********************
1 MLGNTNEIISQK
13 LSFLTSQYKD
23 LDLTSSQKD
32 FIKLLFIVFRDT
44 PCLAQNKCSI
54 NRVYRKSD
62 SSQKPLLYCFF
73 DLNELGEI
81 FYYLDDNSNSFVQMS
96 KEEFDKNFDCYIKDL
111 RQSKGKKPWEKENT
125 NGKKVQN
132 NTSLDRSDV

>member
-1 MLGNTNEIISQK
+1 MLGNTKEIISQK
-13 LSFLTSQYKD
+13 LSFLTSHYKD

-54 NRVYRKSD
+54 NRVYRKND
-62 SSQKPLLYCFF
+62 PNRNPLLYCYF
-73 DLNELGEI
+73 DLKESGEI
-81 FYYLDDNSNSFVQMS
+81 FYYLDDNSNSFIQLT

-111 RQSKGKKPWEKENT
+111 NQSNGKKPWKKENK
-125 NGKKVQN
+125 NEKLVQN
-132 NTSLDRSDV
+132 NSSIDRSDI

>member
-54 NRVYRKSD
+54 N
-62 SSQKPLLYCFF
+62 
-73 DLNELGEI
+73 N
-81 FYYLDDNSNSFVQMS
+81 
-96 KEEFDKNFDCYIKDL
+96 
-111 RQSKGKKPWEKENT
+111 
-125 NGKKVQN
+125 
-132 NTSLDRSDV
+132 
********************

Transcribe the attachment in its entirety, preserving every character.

1 MLGNTNEIISQK
13 LSFLTSQYKD
23 LDLTSSQKD
32 FIKLLFIVFRDT
44 PCLAQNKCSI
54 NRVYRKSD
62 SSQKPLLYCFF
73 DLNELGEI
81 FYYLDDNSNSFVQMS
96 KEEFDKNFDCYIKDL
111 RQSKGKKPWEKENT
125 NGKKVQN
132 NTSLDRSDV

>member
-1 MLGNTNEIISQK
+1 MLGNTKEIISQK
-13 LSFLTSQYKD
+13 LSFLTSHYKD

-54 NRVYRKSD
+54 NRVYRKND
-62 SSQKPLLYCFF
+62 PNRNPLLYCYF
-73 DLNELGEI
+73 DLKESGEI
-81 FYYLDDNSNSFVQMS
+81 FYYLDDNSNSFIQLT

-111 RQSKGKKPWEKENT
+111 NQSNGKKPWKKENK
-125 NGKKVQN
+125 NEKLVQN
-132 NTSLDRSDV
+132 NSSIDRSDI

>member
-54 NRVYRKSD
+54 N
-62 SSQKPLLYCFF
+62 
-73 DLNELGEI
+73 N
-81 FYYLDDNSNSFVQMS
+81 
-96 KEEFDKNFDCYIKDL
+96 
-111 RQSKGKKPWEKENT
+111 
-125 NGKKVQN
+125 
-132 NTSLDRSDV
+132 